I’m very proud to jointly author Assembly Bill 22 (AB 22) with Assemblymember Kevin McCarty (D – Sacramento). AB 22 will phase in Transitional Kindergarten for all California four-year-olds by the 2032-33 school year. Transitional Kindergarten (TK) programs have a major positive impact on all participating students, including language skills for English learners and math skills for low-income students. Too many children enter kindergarten unprepared, but research shows that access to early learning opportunities will enhance social and emotional development for preschoolers, improve… read more
The Appropriations Committee can be a place where good bills go to die. But despite its reputation, some important legislation made it through Appropriations before the May 21st deadline. That includes two of my bills, AB 653, which creates a grant for substance use treatments in county jails and for those on supervised parole, and AB 22, a bill I jointly authored to phase in Transitional Kindergarten eligibility for all four-year-olds. Another important education bill, AB 498 (Quirk-Silva) establishes a program to increase the number of teachers trained to instruct students in computer… read more
Access to broadband service is vital in today’s world and our rural north county area has a great need to improve access to the internet. Having a high-speed internet connection can make the difference when it comes to getting an education, a job, seeing a doctor or simply staying connected with family and friends. That’s why my caucus and I have long supported efforts to close the digital divide throughout California. A study commissioned by the California Public Utilities Commission found that the cost of providing high-speed internet to every underserved Californian would be $6.8 billion… read more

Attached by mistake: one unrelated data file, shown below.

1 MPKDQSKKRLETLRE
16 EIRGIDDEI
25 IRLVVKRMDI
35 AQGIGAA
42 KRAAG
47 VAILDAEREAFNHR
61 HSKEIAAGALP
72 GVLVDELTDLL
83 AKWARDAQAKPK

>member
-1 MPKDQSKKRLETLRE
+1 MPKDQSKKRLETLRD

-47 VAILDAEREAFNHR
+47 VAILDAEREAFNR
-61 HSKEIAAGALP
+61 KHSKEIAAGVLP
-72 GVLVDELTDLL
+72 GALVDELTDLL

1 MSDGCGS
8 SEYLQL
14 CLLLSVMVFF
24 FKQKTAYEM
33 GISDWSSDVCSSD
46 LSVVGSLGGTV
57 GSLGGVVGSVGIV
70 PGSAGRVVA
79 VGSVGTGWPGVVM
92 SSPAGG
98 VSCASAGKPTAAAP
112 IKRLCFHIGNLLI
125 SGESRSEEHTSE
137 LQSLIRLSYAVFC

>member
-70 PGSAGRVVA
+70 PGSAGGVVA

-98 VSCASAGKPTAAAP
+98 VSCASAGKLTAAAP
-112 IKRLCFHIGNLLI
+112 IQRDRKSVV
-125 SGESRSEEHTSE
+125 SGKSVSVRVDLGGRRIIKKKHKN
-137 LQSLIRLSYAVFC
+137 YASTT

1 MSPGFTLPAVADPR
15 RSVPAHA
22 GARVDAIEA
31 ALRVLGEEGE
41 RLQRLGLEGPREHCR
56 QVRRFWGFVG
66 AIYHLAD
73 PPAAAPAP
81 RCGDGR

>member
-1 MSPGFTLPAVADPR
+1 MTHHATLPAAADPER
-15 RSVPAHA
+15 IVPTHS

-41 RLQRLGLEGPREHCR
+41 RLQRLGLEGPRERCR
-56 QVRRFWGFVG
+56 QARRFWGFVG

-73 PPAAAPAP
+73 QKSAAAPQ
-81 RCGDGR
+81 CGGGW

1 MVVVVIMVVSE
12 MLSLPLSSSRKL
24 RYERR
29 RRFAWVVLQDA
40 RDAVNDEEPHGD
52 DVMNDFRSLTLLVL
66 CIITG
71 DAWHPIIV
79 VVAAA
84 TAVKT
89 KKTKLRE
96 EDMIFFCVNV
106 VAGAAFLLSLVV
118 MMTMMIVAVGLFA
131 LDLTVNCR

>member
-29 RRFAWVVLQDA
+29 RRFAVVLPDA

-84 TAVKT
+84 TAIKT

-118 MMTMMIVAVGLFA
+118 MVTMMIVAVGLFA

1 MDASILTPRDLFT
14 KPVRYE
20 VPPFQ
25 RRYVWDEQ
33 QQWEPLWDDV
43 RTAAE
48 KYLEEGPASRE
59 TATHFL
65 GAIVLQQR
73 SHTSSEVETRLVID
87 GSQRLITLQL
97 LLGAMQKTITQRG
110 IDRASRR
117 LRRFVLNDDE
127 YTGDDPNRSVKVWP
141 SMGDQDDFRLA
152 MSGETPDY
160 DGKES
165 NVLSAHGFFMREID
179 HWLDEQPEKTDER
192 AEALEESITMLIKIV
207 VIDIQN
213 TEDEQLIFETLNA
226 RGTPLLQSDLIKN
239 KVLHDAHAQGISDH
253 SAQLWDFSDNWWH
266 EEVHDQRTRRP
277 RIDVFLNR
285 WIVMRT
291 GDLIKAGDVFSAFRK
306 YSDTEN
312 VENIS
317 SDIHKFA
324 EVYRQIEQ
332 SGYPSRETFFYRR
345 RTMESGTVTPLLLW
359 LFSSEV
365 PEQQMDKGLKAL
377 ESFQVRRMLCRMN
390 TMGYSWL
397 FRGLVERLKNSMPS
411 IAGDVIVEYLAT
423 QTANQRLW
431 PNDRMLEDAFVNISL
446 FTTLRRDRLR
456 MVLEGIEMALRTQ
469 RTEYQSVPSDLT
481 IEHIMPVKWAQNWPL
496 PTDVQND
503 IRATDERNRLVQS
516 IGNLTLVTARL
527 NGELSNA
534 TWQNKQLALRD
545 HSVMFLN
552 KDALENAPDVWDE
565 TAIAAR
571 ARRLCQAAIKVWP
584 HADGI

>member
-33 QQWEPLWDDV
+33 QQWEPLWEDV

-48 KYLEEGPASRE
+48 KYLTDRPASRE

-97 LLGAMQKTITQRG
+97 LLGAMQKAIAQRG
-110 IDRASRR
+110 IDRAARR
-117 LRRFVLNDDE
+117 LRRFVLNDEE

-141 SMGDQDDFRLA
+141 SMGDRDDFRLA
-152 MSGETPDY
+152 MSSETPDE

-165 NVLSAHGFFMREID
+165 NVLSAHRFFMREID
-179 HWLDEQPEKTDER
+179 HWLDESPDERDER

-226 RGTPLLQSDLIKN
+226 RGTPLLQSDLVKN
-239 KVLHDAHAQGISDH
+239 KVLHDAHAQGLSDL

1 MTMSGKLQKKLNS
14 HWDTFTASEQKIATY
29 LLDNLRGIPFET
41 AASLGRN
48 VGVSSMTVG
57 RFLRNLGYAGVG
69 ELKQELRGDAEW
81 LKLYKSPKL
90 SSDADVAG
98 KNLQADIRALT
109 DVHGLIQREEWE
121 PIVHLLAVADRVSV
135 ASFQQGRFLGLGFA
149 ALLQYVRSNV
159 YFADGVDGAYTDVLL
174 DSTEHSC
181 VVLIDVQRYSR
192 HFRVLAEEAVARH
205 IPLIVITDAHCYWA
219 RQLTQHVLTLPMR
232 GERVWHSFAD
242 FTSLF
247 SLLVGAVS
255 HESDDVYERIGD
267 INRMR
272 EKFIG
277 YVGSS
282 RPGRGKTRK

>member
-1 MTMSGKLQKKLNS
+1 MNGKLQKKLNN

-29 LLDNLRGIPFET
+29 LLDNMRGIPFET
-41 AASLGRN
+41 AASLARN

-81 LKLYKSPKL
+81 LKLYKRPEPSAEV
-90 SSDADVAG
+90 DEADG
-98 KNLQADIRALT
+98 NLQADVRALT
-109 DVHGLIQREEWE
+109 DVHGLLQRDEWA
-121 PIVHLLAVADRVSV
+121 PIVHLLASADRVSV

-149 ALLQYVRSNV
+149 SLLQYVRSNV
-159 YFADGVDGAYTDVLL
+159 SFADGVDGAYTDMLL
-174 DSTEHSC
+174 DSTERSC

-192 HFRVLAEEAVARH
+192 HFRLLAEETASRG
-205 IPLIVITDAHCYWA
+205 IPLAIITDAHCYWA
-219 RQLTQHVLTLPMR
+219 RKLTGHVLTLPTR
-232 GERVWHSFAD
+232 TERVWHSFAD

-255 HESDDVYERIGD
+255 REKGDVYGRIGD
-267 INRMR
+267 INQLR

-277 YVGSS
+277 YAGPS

COVID-19 has had a disproportionately severe impact on California’s low income, African American, Latino and Pacific Islander communities, as well as on essential workers such as those in the healthcare, grocery and cleaning service industries. That’s why I am proud to support Assembly Bill 1038 (AB 1038), introduced by Assemblyman Mike Gipson (D – Carson). The bill establishes the California Health Equity Program within the Department of Public Health (CDPH) to provide grants supporting local health departments, non-profit organizations, community clinics and tribes that have been on the… read more
California is known for its innovative, entrepreneurial, think-different spirit that has born some of the most important industries and companies in the modern era. But California’s great attributes must be tethered by nuts-and-bolts basics and foundations that allow all Californians to enjoy living and working in this state. In other words, there is a time for dreaming and a time to be practical. With the governor set to unveil his revised budget proposal, we urge him to remember that now is a time to be practical. California now has tens of billions of dollars in excess funds between a… read more